Risk monitoring and control

Risk monitoring and control: How to make yours better and safer

Risk monitoring and control definition

Risk monitoring and control refers to the process of continuously identifying risks and establishing the best methods of dealing with those risks.

Risk monitoring and control begins at the start of projects when all potential and known risks are identified, and then just as importantly, continues throughout a project as those initial risks are continuously tracked while new risks are also identified as work continues, changes and progress.

For all companies and on all projects, risk monitoring and control is a constant battle and endeavour, and one which can always be improved.

Risk monitoring and control is a really important project management activity, because it enables companies to manage one of the most powerful forces in project management: risk.

The overarching purpose of risk monitoring and control is to mitigate and eliminate the risks which could de-rail a project or impact a company, and within these broader goals there are some more specific purposes:

  • To make sure that the right and appropriate risk responses have and are being implemented as planned
  • To determine the validity of the assumptions which were made prior to projects and will likely be made again
  • To ensure risk responses actions are effective
  • To identify risk triggers for now and in the future
  • To track and ensure that proper risk management and risk control procedures are followed
  • To analyse trends and patterns in risk

Without proper risk monitoring and control, a company is powerless to understand how their initial risk plans are going, as well as to respond quickly to the inevitable risks which arise during the course of projects.

The risk monitoring and control process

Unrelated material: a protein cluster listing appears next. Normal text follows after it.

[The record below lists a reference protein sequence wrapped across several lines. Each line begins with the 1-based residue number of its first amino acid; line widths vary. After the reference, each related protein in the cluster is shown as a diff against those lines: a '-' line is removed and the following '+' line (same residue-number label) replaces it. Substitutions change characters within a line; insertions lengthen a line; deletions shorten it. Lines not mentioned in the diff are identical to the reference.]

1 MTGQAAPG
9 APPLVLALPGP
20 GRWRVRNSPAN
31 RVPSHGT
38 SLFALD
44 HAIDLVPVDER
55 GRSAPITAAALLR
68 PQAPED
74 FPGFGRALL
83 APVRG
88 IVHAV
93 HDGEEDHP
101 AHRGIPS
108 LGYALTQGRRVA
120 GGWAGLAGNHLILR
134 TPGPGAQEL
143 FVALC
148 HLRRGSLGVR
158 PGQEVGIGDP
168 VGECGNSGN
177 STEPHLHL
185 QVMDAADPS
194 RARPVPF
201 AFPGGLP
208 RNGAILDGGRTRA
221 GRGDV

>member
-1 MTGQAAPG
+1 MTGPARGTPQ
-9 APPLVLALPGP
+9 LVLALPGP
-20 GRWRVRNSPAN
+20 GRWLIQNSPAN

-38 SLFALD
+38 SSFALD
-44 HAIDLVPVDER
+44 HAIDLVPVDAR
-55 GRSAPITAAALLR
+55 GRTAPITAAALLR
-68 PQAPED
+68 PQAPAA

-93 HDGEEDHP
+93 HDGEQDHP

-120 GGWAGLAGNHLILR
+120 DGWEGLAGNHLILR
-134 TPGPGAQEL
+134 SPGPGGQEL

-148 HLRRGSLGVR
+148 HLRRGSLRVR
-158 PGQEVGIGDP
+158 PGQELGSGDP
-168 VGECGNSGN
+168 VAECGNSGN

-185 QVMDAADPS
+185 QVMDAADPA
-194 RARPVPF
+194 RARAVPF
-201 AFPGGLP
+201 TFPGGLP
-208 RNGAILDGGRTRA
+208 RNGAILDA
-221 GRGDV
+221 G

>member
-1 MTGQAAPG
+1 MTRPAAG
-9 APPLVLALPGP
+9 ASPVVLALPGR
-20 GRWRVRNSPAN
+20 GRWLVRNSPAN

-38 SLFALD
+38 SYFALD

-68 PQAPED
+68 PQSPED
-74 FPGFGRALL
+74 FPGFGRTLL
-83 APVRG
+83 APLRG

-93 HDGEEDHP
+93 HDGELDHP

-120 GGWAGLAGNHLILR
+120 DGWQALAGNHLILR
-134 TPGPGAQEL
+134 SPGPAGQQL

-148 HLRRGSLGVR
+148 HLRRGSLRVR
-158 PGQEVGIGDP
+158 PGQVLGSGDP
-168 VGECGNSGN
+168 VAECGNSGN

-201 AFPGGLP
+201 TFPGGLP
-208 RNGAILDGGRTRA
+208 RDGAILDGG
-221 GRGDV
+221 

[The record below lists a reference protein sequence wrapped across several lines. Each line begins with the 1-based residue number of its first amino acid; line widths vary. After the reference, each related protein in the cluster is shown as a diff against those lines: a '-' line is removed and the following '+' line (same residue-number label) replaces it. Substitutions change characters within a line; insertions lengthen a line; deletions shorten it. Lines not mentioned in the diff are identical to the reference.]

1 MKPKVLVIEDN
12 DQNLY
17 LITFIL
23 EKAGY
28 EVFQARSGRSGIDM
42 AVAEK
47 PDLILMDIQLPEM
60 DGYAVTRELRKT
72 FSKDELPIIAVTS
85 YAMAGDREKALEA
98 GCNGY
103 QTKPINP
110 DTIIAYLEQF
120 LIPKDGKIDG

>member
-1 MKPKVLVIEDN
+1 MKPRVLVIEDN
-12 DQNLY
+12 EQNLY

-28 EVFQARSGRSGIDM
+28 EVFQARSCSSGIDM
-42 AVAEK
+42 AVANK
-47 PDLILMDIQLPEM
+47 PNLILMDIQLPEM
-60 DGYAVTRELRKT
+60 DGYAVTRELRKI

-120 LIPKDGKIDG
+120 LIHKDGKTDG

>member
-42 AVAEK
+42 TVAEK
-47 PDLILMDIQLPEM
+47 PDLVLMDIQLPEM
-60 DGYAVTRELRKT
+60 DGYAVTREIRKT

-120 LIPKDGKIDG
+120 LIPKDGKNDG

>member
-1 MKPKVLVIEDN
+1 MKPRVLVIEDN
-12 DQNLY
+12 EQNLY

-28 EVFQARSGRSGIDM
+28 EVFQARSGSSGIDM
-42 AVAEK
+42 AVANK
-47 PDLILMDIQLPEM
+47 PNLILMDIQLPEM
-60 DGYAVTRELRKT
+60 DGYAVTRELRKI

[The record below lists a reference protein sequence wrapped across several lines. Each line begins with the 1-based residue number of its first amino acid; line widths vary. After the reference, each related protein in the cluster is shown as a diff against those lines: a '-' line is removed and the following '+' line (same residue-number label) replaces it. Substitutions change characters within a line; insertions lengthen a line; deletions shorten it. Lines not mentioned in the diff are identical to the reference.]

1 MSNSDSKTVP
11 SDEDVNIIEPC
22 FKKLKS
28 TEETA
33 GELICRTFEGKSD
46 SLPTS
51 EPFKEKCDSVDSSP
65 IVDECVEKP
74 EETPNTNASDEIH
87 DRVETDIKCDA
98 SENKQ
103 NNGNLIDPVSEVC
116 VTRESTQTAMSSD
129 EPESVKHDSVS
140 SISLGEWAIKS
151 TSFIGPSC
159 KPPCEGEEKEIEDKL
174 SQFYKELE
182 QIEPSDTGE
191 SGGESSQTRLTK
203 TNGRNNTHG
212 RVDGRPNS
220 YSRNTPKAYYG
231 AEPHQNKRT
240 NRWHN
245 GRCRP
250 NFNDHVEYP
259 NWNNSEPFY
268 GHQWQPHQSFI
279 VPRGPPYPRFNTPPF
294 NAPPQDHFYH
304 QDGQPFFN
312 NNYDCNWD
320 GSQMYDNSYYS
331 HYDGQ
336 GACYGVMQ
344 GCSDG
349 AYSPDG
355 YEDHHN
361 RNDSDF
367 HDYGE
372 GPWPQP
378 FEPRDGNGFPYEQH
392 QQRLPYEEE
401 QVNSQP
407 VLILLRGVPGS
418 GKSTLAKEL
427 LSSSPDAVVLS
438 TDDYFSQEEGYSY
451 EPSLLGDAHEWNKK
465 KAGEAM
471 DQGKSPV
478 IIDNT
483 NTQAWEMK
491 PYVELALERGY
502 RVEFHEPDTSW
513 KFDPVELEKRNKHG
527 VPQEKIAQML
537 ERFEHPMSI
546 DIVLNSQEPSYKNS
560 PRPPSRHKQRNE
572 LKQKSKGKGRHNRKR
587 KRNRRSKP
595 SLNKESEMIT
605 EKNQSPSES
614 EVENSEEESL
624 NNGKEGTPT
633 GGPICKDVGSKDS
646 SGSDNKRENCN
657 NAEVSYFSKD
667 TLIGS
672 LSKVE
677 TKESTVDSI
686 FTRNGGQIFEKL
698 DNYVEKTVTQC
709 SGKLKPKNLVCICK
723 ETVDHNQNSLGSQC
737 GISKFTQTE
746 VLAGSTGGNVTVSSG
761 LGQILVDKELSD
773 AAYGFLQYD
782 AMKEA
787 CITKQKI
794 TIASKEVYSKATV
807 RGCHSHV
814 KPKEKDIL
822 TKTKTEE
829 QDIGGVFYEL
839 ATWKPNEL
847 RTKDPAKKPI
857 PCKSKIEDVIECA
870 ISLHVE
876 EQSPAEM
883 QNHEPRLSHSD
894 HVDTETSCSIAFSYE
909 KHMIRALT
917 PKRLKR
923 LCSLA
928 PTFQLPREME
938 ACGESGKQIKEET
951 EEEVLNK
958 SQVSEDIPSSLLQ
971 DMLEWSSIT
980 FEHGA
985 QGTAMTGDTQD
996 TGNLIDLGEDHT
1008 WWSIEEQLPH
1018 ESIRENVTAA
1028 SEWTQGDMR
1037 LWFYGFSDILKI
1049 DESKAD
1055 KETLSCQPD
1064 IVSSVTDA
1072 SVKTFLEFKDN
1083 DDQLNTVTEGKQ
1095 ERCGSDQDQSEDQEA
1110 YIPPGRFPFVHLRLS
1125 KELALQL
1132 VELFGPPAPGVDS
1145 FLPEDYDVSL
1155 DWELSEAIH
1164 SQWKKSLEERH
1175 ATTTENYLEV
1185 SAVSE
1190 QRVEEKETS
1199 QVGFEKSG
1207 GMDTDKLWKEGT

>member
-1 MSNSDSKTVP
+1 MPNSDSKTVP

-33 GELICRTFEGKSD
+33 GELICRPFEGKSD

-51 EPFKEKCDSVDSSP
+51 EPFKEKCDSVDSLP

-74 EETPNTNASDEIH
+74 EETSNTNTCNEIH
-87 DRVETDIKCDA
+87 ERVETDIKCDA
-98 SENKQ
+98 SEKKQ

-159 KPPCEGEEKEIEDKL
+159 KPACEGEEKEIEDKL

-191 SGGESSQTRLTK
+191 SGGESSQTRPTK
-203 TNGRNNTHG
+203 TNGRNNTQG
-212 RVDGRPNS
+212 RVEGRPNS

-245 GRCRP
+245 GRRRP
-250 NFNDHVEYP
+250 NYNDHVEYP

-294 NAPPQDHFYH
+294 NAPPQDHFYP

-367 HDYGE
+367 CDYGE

As mentioned, the risk monitoring and control process continues throughout the life of a project, but there are some distinct stages of the risk monitoring and control process which are generally aligned with the phase of a project.

Risk management plan

The risk management plan is often the first stage of risk control on any project. A risk management plan is a document that a project manager and company prepare and use to foresee risks on the project.

The goal of the plan is to outline potential risks, and also create some controls around mitigating those risks. The priority and level of these controls is usually dictated by assessing the likelihood and impact of each risk.

Risk register

The risk register is the single source of truth when it comes to tracking risks on a project, as it stores every risk associated with the project as well as some additional detail on those risks.

These risk registers are usually created at the start of the project, and then updated with new risks as they are identified on site using a risk assessment app like this or hazard or risk identification sheets.

Variations, change orders and change requests

Risks can be updated at any time during the course of a project, but there is usually a conscious and deliberate effort to assess the risks associated with any specific changes to the project.

These can be general scope changes, whereby the project plan changes due to some force, or they can be specific variations or change orders which require a change in work, which can create new risks.

Project information and communications

The other force which always makes its way into the risk monitoring and control process is new project information and communications.

Throughout the course of every project, especially if it is running for a prolonged period of time, a project manager and company are going to learn, see and hear new information.

Basic communications between site and the office create new hazard and risk information which should be used to implement new controls and measures.

Assessment

The last and one of the most important aspects of risk monitoring and control is properly tracking and then assessing the success of your risk management efforts.

At the end of a phase of works or project, the same people who create the risk management plan should be able to sit down and assess what went right and what went wrong, how accurate the initial plan was, and what changes can be made for the next project so that risks can be further reduced.

Risk monitoring and control tools

When people talk about risk monitoring and control tools, they are usually talking about one of two things:

  • The theoretical 'tools' which can be implemented manually
  • The technology tools which automate large parts of the tooling processes above